When the battle’s lost and won (in arbitration), and the victor has a final award, they must turn to enforcement. This involves asking the local courts in a relevant jurisdiction (usually, where the award debtor has assets) to enforce the award the same way as a Judgment of those Courts.

In most jurisdictions, this is a two-step process – the award must first be recognised, before it can be enforced. Given the international nature of arbitration, and the large number of signatories to the New York Convention, there is often a choice as to the best jurisdiction in which to seek enforcement.

This often comes down to identifying a jurisdiction in which the award debtor has the most (liquid) assets to enforce against.

However, not all jurisdictions are created equal. For a myriad of reasons, such as judicial understaffing, political risk, bureaucratic inertia and “home advantage”, enforcement in certain jurisdictions can be an opaque process fraught with delays.

Critically, progressing enforcement in one jurisdiction will not affect the time limit to enforce in another. This leaves the victor at risk.

In CL v SCG [2019] HKCFI 398, the successful claimant first sought to enforce a Hong Kong award dated 17 February 2011 (for approx. US $2.17m, plus interest and costs) in Mainland China.

It bears highlighting that the claimant was able to proceed directly to enforcement in China, without having to complete the intermediate step of recognising the award, because this was a Hong Kong arbitral award.

In that regard, one of the advantages of Hong Kong arbitration is that Hong Kong awards (i.e. awards made in arbitral proceedings with their seat in Hong Kong) are automatically recognised in Mainland China. Accordingly, the first step of the enforcement process (recognition) is not required. This is because of the “Arrangement Concerning Mutual Enforcement of Arbitral Awards Between the Mainland and Hong Kong” (the "Arrangement"), which also requires parties to conduct enforcement proceedings in only one of the given jurisdictions at a time.

The first instance Court (in Shenzhen) rejected the claimant’s application for enforcement. Leave for appeal was denied by the provincial appeal Court. By this time, almost 5 years had passed since the award.

On 6 February 2018, the claimant applied to the High Court of Hong Kong for leave to enforce the award, almost 7 years after the date of the award. Leave was grounded on paper in the normal way but was then challenged by the award debtor.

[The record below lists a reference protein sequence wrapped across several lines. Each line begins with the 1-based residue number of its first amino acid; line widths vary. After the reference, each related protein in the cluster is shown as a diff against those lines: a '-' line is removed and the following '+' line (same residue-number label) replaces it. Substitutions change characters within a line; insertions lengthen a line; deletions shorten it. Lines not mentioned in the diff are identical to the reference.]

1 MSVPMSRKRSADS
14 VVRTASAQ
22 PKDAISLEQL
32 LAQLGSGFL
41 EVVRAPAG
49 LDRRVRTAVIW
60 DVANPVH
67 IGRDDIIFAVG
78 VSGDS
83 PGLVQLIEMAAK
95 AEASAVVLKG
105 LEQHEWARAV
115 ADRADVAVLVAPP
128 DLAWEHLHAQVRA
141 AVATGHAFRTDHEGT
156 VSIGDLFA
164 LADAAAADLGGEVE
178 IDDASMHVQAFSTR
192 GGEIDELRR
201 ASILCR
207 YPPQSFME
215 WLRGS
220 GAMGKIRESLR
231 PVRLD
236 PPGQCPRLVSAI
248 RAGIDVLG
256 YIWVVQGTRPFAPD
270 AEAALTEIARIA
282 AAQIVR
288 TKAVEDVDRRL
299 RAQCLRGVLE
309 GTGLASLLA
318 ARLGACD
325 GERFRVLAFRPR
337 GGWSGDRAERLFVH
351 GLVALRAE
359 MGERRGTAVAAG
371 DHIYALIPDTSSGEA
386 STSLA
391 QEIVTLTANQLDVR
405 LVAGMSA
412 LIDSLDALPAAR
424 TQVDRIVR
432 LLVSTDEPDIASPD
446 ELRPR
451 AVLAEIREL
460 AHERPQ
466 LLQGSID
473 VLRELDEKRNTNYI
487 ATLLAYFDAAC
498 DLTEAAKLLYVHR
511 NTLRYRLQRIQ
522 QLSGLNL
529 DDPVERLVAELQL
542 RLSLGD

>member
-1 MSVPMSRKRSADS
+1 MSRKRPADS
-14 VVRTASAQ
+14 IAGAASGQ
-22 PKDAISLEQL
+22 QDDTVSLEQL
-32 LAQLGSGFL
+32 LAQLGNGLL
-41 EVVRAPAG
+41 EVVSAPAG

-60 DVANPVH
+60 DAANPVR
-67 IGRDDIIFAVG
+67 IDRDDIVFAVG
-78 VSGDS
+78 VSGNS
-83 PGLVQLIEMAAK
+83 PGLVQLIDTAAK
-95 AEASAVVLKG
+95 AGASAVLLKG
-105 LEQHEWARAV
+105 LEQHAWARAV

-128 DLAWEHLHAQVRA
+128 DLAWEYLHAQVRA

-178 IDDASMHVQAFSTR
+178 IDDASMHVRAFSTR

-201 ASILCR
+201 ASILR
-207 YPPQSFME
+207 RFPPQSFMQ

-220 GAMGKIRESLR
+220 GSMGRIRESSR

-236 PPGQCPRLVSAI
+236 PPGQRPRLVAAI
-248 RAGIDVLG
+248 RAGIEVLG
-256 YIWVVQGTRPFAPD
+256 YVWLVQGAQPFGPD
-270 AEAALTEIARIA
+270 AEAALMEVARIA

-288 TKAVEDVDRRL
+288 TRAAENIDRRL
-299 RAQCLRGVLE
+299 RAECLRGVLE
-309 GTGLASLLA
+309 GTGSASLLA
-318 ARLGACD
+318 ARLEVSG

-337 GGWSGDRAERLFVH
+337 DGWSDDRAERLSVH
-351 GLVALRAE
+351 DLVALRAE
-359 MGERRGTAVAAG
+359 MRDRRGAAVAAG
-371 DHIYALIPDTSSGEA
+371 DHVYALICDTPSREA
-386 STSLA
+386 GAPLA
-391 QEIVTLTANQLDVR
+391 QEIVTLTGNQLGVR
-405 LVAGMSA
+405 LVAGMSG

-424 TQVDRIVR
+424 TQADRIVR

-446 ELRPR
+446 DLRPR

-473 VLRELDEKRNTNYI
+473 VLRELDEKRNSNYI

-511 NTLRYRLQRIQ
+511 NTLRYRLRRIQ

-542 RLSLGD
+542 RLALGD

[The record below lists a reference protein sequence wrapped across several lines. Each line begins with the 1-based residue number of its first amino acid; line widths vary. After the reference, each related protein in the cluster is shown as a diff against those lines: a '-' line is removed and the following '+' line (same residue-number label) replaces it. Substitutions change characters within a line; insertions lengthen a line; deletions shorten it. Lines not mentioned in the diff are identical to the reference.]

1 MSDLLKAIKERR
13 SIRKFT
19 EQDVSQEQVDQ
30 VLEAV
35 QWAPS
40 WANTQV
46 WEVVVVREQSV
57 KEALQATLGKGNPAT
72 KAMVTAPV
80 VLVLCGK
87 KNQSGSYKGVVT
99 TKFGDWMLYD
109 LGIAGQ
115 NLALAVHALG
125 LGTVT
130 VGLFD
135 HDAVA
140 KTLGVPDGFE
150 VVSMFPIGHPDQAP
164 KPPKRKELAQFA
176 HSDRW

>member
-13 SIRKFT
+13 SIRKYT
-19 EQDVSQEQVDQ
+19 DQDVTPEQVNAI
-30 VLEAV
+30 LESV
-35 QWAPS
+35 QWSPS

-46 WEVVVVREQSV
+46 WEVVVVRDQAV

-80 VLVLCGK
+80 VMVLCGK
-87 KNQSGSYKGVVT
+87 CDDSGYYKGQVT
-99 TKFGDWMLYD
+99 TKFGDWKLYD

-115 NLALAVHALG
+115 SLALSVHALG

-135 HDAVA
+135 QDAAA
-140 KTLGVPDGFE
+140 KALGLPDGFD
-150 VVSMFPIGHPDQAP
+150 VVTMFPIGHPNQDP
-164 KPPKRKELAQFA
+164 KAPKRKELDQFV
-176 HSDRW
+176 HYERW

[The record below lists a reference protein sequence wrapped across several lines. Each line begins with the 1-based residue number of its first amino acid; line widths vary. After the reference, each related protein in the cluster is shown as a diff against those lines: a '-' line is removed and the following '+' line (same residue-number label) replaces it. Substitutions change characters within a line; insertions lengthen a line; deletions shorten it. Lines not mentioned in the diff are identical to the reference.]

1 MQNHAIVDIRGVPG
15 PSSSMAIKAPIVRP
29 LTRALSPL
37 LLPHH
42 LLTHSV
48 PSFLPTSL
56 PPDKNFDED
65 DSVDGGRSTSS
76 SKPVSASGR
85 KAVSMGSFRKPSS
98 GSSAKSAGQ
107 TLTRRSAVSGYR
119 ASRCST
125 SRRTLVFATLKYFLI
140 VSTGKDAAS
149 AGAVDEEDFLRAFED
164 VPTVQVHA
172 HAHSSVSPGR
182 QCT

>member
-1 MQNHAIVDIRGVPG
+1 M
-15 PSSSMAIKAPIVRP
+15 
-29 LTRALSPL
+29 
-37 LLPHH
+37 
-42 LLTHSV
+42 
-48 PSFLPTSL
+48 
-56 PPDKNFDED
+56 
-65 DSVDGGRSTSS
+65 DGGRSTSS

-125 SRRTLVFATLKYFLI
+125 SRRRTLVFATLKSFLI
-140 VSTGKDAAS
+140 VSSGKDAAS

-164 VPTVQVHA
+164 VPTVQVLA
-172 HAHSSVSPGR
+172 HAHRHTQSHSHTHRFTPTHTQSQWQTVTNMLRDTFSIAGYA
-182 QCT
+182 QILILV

In a Judgment handed down on 18 February 2019, the Court held that the award was time-barred under section 4 of the Limitation Ordinance, which provides inter alia:

“(1) The following actions shall not be brought after the expiration of 6 years from the date on which the cause of action accrued, that is to say—


(c) actions to enforce an award, where the submission is not by an instrument under seal…”

On the facts, the award had become time-barred on 8 April 2017, which was 6 years after the date on which the Court found that a reasonable time for payment of the sums awarded had lapsed.

This is a cautionary tale.

If the claimant had come before the Hong Kong Court promptly after the appeal in China was rejected, they would still have been in time to enforce the award in Hong Kong.

This case underscores in particular the need to monitor time when enforcing Hong Kong awards in Mainland China, given the prohibition on parallel enforcement proceedings under the Arrangement. No such prohibition exists under the New York Convention.

As the Court put it succinctly at paragraph 21 of the Judgment:

"However unfair may be the consequence, there is no express provision in the Arrangement, the relevant Arbitration Ordinance, or the [Limitation] Ordinance itself, that time limitation for enforcement of an arbitral award should not run during the period when a successful party to an arbitral award applies for enforcement on the Mainland […]

applicants will have to consider withdrawing and procuring determination of a pending application for enforcement on the Mainland, before applying for enforcement in Hong Kong prior to the expiry of the relevant limitation period."